Joakim Soria: Relievers vs. Produce, the Produce Wins.
Three veterans are on the way down and possibly out today. First, the Seattle Mariners released lefty reliever Hong-Chih Kuo. Earlier today, I alluded to the unreliability of relievers. Kuo is an example of that, albeit an extreme one. The Taiwanese twirler had been a weapon out of the pen for the Dodgers from 2008 to 2010, striking out 201 in 170 innings for an 1.96 ERA. Reliever ERA should always taken lightly, but Kuo was actually nearly that good when healthy.
Of course, he rarely was healthy; Kuo has one of the most frightening injury histories of any pitcher in recent memory, with five elbow surgeries, shoulder problems, plus some recent downtime dealing with an anxiety disorder. Last season, it all came apart, with Kuo being used in 40 games, purely as a lefty specialist. His command was gone, with 7.7 walks in nine innings and a high home run rate, resulting in a 9.00 ERA. As many pitchers know, the slider is a cruel master.
Another thing I mentioned earlier was the idea that if you don’t decide when to rebuild, Providence would decide for you. Case in point: Kansas City Royals closer Joakim “The Mexicutioner” Soria has ligament damage in his right elbow. The Royals had many opportunities to deal Soria prior to his 2011 off-year, a season that in retrospect seems like a harbinger of today’s news given that the reliever and his repertoire saw his strikeout rate decline and his home run rate double.
The Royals have been “rebuilding” since roughly 1986, but in all that time they haven’t picked up one essential bit of wisdom: When you can deal one 60-inning pitcher for a couple of parts that might blossom into something better, you do it. Again, relievers have about the same shelf life as a hand of bananas.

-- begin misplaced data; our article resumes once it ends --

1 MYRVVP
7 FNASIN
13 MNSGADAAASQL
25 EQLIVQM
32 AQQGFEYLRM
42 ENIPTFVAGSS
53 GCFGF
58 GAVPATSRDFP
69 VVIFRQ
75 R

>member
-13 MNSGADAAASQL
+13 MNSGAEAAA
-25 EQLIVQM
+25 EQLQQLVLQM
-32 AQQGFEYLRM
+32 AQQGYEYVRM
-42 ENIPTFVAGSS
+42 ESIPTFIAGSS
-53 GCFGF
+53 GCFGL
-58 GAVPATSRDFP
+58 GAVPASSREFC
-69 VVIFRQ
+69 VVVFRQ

Finally, old Vladimir Guerrero, not finding interest among the 30 major league teams, may be heading for Japan. Unlike with Kuo and Soria, there really is no object lesson here except that even all-time great hitters get old.
Had Joe DiMaggio played today instead of the 1930s and 1940s, his numbers would have been very much like Vlad’s. The difference is that Joltin’ Joe could play a mean center field, whereas Guerrero’s only defensive value was his throwing arm, a weapon he would often abuse with errant throws. His power is gone now, he never had much in the way of patience and so what’s left is a position-less hitter who can hit .290 with doubles. That’s not worth clogging up your roster with a pure DH, and it certainly isn’t worth paying a premium for.
Guerrero will fall 410 hits short of 3,000, which is a shame; let’s hope the voters, who get fixated on big, round numbers like they are an exotic dancer’s breasts, don’t overlook his career value just because he wasn’t allowed to pad his totals with some superfluous seasons.